Mr. Belknap says that, since taking decisive action, the mood at the restaurant is like night and day.

“Since we let him go, it just feels like everybody is having more fun, there’s a different culture,” he says.

Mr. Belknap, who opened the first of his two stores in 2009, acknowledges he has learned quite a few things from the whole experience.

“There’s a line between being friends and being an owner, a manager or a boss,” he says. “You’re running a business and that’s what comes first. But you need to create culture and you need to treat your staff first, even before the customer, because at the end of the day, they’re the ones talking to the customers so you’ve got to make them happy.

“So if it’s a customer-first-centric culture, I find it works better where the staff feels just as important.”

The other thing Mr. Belknap realized was that how he responded to the situation made a difference to how his leadership was viewed among the rest of his employees.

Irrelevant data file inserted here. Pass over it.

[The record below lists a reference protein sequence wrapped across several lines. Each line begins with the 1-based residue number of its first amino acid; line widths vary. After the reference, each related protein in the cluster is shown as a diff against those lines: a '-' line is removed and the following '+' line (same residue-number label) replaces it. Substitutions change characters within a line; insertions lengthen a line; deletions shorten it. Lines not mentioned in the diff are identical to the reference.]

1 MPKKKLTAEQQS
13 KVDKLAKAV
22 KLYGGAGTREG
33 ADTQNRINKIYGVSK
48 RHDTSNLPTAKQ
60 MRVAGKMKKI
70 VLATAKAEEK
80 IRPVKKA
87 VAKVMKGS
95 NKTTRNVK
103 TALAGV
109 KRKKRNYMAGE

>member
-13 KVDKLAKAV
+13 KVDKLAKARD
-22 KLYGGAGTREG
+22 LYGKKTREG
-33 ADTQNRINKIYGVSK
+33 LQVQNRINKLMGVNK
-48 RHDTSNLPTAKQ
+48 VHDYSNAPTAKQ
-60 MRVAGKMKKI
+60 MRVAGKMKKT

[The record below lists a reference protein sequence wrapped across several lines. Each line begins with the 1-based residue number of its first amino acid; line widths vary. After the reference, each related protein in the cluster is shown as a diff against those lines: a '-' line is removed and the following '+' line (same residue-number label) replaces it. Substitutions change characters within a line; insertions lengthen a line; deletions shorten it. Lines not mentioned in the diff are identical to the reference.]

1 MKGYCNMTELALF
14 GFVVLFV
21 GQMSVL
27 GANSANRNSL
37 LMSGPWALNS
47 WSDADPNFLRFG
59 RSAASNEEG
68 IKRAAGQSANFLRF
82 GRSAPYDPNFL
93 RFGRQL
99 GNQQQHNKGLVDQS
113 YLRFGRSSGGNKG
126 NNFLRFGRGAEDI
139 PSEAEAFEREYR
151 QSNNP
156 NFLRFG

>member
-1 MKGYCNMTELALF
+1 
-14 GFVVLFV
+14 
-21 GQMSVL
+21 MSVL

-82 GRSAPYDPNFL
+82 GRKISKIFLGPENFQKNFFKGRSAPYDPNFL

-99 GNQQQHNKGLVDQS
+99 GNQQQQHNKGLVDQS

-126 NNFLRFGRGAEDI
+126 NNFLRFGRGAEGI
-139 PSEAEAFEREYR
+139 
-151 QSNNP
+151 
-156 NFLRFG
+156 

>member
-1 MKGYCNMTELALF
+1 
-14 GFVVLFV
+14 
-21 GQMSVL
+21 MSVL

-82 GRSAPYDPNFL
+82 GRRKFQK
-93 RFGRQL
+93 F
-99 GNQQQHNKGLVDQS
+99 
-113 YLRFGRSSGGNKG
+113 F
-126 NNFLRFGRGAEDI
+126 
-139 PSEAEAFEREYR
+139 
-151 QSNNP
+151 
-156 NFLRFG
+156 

“If you don’t recognize [the situation] as the owner and do anything about it, it has adverse effects on the other staff who are witnessing this behaviour and saying, well, management’s not doing anything, ownership’s not doing anything, they’re tolerating it,” says Bob Butterill, head of Sage Advice Inc. and a part-time professor at the chef school at George Brown College in Toronto. “What does that say about their commitment?”

In the end though, taking responsibility for any situation is the first step to finding a resolution.